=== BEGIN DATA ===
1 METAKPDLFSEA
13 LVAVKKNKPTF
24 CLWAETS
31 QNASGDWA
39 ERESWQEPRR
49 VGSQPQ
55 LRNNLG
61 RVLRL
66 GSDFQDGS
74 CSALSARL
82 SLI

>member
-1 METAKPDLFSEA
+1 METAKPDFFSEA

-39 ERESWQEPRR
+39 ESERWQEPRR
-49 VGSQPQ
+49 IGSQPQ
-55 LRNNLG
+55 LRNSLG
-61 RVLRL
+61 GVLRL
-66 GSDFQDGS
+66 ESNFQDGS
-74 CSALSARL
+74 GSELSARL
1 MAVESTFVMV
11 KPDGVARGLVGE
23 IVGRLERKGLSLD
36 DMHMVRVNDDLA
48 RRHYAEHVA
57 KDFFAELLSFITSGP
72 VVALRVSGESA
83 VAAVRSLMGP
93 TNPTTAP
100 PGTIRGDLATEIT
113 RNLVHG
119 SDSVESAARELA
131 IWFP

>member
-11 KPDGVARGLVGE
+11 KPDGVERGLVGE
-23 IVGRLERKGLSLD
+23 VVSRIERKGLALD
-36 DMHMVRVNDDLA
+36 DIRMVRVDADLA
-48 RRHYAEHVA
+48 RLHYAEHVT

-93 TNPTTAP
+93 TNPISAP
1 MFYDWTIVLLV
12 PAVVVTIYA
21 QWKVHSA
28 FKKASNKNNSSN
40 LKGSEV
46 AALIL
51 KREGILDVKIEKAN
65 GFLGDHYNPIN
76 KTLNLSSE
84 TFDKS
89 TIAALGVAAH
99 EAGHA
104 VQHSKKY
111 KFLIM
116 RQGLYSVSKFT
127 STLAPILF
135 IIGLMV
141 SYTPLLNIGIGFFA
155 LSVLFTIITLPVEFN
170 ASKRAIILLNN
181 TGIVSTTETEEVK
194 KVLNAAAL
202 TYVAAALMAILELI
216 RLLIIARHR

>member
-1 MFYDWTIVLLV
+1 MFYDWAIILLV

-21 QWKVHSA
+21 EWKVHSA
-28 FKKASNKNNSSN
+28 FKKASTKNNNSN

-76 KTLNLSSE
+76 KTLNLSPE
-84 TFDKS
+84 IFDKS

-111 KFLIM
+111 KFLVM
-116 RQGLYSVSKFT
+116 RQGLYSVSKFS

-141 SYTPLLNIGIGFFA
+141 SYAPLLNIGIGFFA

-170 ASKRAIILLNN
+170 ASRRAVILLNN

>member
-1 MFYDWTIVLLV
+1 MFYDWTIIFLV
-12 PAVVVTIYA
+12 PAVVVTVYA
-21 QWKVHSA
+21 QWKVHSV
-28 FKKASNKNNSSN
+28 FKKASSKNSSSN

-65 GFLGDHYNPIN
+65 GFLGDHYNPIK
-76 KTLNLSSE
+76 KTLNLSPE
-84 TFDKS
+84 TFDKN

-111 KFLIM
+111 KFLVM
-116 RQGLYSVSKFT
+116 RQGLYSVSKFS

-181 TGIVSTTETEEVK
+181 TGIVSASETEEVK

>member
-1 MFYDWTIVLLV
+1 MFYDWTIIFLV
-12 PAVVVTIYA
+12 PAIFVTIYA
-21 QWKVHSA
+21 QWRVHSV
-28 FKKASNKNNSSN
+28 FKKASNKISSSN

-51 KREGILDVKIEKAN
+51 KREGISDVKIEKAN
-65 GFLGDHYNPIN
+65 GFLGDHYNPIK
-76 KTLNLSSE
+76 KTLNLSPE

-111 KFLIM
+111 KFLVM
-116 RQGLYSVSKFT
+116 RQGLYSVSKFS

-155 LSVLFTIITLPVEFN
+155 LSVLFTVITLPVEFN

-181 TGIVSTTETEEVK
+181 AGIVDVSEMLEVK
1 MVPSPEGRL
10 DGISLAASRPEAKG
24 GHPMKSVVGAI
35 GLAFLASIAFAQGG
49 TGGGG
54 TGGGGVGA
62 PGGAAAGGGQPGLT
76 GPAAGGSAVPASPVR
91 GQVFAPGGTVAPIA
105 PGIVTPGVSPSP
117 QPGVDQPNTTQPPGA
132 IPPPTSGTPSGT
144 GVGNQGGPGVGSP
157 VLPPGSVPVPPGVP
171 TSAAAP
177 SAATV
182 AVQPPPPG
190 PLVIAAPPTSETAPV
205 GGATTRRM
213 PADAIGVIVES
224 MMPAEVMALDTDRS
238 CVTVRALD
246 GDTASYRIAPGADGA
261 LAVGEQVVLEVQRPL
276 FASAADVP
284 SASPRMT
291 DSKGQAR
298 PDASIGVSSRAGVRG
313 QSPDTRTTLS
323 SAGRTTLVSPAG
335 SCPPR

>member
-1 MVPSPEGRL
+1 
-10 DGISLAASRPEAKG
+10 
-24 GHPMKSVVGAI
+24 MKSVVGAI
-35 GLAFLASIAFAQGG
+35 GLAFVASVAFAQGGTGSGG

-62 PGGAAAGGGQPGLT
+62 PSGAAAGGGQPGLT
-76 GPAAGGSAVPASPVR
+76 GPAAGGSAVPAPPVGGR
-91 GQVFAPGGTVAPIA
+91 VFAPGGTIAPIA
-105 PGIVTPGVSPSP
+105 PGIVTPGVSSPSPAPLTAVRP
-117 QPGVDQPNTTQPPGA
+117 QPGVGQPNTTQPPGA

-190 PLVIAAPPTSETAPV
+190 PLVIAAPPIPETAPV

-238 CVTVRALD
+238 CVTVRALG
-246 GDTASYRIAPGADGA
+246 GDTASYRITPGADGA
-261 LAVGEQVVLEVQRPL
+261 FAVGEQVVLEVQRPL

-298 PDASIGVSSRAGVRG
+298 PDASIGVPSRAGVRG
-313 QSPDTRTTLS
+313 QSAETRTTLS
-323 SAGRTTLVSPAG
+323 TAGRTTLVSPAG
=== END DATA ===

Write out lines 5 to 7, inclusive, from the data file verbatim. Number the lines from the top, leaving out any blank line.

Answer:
39 ERESWQEPRR
49 VGSQPQ
55 LRNNLG